# global2frenet

Convert global states to Frenet states

Since R2020b

## Description

example

frenetState = global2frenet(refPath,globalState) converts global states to Frenet trajectory states.

[___,latTimeDerivatives] = global2frenet(refPath,globalState) returns latTimeDerivatives containing first and second-order derivatives of lateral deviation with respect to time and a flag indicating if the heading should flip when converting to global coordinates.

[___] = global2frenet(refPath,globalState,sFrame) accepts a vector of arc lengths, sFrame at which the Frenet frame should be centered at.

## Examples

collapse all

Generate a reference path from a set of waypoints.

waypoints = [0 0; 50 20; 100 0; 150 10];
refPath = referencePathFrenet(waypoints);

Create a trajectoryGeneratorFrenet object from the reference path.

connector = trajectoryGeneratorFrenet(refPath);

Generate a five-second trajectory between the path origin and a point 30 meters down the path as Frenet states.

initCartState = refPath.SegmentParameters(1,:);
initFrenetState = global2frenet(refPath,initCartState);
termFrenetState = initFrenetState + [30 zeros(1,5)];
frenetTraj = connect(connector,initFrenetState,termFrenetState,5);

Convert the trajectory to the global states.

globalTraj = frenet2global(refPath,frenetTraj.Trajectory);

Display the reference path and the trajectory.

show(refPath);
axis equal
hold on
plot(globalTraj(:,1),globalTraj(:,2),'b')

Specify global points and find the closest points on reference path.

globalPoints = waypoints(2:end,:) + [20 -50];
nearestPathPoint = closestPoint(refPath,globalPoints);

Display the global points and the closest points on reference path.

plot(globalPoints(:,1),globalPoints(:,2),'r*','MarkerSize',10)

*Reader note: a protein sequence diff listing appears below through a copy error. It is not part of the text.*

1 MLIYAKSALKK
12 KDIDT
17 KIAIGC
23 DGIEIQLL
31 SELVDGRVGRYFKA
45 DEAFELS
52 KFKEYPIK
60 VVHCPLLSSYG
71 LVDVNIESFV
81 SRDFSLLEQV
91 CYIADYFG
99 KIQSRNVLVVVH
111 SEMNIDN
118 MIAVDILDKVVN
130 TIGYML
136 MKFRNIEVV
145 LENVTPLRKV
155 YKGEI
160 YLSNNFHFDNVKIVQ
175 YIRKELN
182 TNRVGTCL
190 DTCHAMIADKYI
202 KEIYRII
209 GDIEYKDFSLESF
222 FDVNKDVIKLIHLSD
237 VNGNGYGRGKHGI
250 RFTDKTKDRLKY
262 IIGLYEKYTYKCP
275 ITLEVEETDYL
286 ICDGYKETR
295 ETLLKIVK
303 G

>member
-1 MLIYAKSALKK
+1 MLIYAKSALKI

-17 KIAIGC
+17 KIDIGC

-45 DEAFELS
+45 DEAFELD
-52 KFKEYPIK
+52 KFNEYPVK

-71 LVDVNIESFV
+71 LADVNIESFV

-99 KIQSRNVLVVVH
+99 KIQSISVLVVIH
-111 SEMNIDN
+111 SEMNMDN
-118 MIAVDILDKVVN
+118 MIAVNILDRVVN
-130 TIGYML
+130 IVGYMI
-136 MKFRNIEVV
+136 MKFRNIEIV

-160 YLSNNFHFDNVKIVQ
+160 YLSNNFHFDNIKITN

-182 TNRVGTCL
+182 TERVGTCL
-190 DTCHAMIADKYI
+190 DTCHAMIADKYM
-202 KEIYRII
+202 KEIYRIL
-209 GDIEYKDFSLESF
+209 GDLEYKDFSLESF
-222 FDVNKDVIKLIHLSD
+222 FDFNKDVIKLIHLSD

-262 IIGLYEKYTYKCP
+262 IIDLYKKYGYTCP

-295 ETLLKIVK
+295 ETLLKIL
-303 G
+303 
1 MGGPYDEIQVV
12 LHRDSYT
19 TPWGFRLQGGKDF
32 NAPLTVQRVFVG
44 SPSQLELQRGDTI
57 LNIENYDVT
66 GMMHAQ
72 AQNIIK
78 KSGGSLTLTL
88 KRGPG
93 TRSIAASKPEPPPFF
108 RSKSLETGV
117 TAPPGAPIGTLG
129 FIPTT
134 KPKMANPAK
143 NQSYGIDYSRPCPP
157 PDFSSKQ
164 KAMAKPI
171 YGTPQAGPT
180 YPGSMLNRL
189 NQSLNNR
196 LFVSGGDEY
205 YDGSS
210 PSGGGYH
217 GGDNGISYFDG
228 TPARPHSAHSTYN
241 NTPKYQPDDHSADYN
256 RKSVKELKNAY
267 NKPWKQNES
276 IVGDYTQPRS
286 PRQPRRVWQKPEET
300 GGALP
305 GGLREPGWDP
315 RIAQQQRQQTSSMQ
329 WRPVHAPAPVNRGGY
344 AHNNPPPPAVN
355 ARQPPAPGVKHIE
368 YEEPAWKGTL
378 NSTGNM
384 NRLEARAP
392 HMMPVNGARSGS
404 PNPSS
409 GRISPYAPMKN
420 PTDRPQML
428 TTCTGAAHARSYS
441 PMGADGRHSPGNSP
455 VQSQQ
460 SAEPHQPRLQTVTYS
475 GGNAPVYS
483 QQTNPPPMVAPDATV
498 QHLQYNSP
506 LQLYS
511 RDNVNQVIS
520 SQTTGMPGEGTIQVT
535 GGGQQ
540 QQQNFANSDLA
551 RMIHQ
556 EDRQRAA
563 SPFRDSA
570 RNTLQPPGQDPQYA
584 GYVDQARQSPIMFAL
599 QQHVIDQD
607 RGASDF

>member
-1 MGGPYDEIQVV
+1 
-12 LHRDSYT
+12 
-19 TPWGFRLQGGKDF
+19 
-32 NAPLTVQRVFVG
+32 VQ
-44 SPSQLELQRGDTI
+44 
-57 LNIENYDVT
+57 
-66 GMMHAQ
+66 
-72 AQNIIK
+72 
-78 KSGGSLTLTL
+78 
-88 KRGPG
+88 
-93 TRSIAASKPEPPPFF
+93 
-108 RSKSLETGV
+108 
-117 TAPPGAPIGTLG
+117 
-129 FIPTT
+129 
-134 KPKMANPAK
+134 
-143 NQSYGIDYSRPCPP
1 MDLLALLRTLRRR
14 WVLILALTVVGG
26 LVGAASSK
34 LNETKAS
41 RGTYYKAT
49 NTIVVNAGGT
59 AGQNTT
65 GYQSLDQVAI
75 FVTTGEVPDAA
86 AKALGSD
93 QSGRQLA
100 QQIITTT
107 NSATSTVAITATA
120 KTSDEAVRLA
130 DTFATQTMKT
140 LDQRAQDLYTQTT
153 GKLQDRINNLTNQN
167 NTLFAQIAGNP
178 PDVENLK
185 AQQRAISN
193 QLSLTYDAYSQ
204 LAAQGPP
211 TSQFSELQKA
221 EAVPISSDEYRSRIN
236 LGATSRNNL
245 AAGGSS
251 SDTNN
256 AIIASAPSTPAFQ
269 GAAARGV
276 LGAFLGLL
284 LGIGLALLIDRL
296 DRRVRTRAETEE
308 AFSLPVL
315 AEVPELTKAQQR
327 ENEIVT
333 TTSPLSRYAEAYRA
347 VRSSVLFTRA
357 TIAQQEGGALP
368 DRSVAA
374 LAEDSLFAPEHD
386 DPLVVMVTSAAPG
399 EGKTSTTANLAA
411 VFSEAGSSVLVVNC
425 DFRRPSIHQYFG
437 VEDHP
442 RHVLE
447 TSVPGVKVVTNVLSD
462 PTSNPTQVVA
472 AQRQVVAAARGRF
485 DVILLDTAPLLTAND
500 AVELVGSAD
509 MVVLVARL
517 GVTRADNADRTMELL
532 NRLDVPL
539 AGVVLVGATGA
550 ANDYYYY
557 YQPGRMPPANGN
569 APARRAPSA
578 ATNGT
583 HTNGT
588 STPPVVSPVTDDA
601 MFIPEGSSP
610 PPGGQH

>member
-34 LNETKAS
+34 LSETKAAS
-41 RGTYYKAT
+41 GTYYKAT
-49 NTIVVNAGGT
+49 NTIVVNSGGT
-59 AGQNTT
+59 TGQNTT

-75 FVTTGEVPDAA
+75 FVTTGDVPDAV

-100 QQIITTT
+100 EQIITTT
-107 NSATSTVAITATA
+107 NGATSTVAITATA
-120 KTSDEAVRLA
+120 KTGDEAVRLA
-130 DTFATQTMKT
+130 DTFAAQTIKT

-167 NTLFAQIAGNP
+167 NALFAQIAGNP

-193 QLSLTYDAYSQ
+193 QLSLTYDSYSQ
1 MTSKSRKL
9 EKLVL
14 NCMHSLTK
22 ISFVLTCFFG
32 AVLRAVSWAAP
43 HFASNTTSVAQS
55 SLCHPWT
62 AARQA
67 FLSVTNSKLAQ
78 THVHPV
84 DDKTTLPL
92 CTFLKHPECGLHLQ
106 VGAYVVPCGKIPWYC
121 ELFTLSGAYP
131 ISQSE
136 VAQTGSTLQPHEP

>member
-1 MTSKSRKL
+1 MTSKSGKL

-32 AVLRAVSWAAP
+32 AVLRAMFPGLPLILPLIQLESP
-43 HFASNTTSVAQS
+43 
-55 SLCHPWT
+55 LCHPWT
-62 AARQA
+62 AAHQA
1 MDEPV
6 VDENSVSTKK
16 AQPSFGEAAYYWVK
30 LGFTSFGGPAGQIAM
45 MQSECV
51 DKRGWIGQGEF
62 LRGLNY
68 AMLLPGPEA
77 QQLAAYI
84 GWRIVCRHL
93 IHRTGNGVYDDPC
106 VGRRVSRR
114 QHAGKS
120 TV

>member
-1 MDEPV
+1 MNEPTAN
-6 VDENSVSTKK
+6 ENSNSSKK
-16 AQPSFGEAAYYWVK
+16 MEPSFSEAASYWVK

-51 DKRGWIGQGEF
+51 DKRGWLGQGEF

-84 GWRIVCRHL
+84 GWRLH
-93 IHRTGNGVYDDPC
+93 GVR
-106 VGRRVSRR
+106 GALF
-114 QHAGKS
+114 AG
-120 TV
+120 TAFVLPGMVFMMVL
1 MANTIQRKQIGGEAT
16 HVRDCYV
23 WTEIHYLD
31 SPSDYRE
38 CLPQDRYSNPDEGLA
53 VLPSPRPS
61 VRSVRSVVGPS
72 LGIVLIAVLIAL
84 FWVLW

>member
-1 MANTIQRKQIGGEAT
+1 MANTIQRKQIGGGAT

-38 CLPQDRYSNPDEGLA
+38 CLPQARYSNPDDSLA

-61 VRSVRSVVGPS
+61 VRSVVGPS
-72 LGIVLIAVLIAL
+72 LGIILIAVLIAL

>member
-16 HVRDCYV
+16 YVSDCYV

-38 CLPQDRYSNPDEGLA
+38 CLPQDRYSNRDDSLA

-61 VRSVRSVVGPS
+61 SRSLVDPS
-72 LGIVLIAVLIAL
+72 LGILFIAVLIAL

plot(nearestPathPoint(:,1),nearestPathPoint(:,2),'b*','MarkerSize',10)

Interpolate between the arc lengths of the first two closest points along the reference path.

arclengths = linspace(nearestPathPoint(1,6),nearestPathPoint(2,6),10);
pathStates = interpolate(refPath,arclengths);

Display the interpolated path points.

plot(pathStates(:,1),pathStates(:,2),'g')
legend(["Waypoints","Reference Path","Trajectory to 30m",...
"Global Points","Closest Points","Interpolated Path Points"])

## Input Arguments

collapse all

Reference path, specified as a referencePathFrenet object.

States in the global coordinate frame, specified as a P-by-6 numeric matrix with rows of form [x y theta kappa speed accel], where:

• x y and theta –– SE(2) state expressed in global coordinates, with x and y in meters and theta in radians.

• kappa –– Curvature, or inverse of the radius, in m-1.

• speed –– Speed in the theta direction in m/s.

• accel –– Acceleration in the theta direction in m/s2.

P is the total number of Global states.

Arc length center locations for the Frenet frames, specified as an N-element vector in meters. For correct results, the vector between the frame and the xy location of the globalState must be orthogonal to the tangent angle.

## Output Arguments

collapse all

States in the Frenet coordinate frame, returned as a P-by-6 numeric matrix with rows of form [S dS ddS L dL ddL], where S is the arc length and L is the perpendicular deviation from the direction of the reference path. Derivatives of S are relative to time. Derivatives of L are relative to the arc length, S. P is the total number of Frenet states.